Wednesday, April 18, 2007

Finally some elbow room

We're going to have a new salle! Guy signed the papers today to buy the bigger room next door to the current salle and we should be moving by June. The new place is considerably bigger than our current one, so the school will have more flexibility in terms of what to do with the three effective hours that we have each weekday evening.

Salle is almost empty...

Salle is full.
(The biggest class of all time with 45 students present.)

Fun With Swords

Every now and then - as today - I get into this weird state of mind when using a sword is actually fun and attending class is wonderfully energising. It doesn't happen often, maybe once a year. Perhaps that's as well, because when I'm having such fun, I tend to bounce around and become a bit manic; not always a good idea with swords around.

Today's crowded longsword class focused on posta di donna which breaks all guards with the great blows that it makes, can make and cover all seven blows, and can exchange thrusts. Unfortunately, due to the crowding, we had to do the actual exercises from tutta porta di ferro, which must have confused beginners no end. We did all sorts of stuff with rompe di punta and scambiare di punta, following preparatory unarmed and dagger exercises emphasising direction. And as I said, great fun was had :)

Tuesday, April 17, 2007

The pain of training

Yesterday's longsword class focused on guards and how Fiore describes them. During the solo donna - longa - zenghiaro/tutta porta di ferro - fenestra-donna... -cutting drill he asked us to pick a guard each to practice and repeat to ourselves what that guard was for according to what he had just told us. I picked fenestra, "mistress of covers and strikes". By the way, Guy's ad hoc translation of Fiore tickled me with the double entendre and I can't help wondering if it also works in C14 Italian: "she [the window guard] is full of malice and deceit... she is mistress (nudge nudge) of covers (wink wink) and blows (nudge)... she argues with all the guards... she will often deceive the companion of all the guards..." Ah well, maybe that's just me :D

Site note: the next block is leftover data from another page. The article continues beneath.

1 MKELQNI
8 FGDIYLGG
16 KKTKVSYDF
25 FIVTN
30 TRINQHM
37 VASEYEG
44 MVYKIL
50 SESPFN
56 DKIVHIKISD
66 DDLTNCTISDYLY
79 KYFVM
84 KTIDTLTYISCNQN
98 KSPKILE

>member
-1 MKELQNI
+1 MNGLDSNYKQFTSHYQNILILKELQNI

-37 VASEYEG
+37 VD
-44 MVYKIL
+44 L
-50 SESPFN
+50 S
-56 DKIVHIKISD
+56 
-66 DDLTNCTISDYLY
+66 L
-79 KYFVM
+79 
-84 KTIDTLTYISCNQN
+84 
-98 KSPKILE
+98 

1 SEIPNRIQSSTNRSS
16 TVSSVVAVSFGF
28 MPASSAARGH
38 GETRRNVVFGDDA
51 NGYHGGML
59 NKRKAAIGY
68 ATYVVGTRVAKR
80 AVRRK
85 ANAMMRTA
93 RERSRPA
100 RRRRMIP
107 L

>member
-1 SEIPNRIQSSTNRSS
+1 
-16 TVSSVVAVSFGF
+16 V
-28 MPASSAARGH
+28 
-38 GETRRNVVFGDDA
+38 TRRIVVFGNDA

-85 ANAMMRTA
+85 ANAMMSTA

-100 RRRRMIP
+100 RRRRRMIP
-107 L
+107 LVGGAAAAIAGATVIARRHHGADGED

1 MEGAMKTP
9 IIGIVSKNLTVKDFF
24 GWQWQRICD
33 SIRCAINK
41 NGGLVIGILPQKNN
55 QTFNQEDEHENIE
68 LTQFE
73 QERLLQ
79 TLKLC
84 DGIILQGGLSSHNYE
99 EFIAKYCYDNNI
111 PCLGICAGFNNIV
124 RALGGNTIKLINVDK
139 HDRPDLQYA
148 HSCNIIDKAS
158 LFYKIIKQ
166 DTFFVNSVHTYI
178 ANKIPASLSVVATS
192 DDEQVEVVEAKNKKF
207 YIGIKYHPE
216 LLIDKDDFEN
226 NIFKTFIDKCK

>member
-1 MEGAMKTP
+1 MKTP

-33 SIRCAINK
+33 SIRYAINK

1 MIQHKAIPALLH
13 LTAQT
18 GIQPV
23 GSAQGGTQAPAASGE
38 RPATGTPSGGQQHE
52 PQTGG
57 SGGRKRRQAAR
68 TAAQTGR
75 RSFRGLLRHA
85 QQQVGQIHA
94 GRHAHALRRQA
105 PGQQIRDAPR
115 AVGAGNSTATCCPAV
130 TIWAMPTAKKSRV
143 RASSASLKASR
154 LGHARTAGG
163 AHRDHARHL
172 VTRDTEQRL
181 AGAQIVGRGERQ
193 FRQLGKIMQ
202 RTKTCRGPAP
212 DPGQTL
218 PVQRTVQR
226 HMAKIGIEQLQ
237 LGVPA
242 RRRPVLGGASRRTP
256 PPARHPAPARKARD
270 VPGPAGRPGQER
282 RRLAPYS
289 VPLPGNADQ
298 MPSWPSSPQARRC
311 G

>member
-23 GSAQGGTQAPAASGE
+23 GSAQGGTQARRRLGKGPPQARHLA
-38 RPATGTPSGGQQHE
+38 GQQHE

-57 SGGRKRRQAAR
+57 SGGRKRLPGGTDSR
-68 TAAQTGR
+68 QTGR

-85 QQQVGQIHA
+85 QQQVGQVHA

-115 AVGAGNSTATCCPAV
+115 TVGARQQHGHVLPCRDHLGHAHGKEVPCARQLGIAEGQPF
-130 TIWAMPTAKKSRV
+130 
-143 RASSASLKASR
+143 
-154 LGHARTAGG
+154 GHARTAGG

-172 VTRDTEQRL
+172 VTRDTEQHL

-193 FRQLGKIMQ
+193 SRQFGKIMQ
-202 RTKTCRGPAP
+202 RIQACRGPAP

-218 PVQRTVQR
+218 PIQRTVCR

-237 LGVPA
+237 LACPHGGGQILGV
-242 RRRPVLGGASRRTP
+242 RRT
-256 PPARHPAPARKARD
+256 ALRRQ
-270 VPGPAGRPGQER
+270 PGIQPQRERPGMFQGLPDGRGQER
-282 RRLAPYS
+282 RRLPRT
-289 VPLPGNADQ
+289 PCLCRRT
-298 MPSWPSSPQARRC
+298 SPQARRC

Here is the text on finestra from the Getty as transcribed by Sala d'Arme Achille Marozzo (their full text of the sword in two hands):
Questa si è posta di finestra che di malizie e ingani sempre la è presta. E de covrir e de ferire ella è magistra. E cum tutte guardie ella fa questione e cum le soprane e cum le terrene. E d’una guardia a l’altra ella va spesso per inganar lo compagno. E a metter grande punte e saver romper e scambiare quelli zoghi ella pò ben fare.

The topic of the rapier class was the lunge. Progress was on the slow side because we worked out everyone's maximum lunge with measuring tape and then tested whether they could reach it in a real lunge. We reviewed the correct length of a Capo Ferro lunge (the length of one foot) and of the guard position (as long as the sword minus said foot). Guy also corrected our guard positions.

Besides Guy, Maaret and I - i.e., the only girls in class - were the only ones who could achieve our maximum lunge. I strained my groin trying to recover from it. Ten minutes later my right forearm developed a violent cramp; Guy's torture-chamber-style massage released the cramp but left such bruising in its wake that only three hours and a hot shower and a dash of hot medicine later did the hand actually rotate.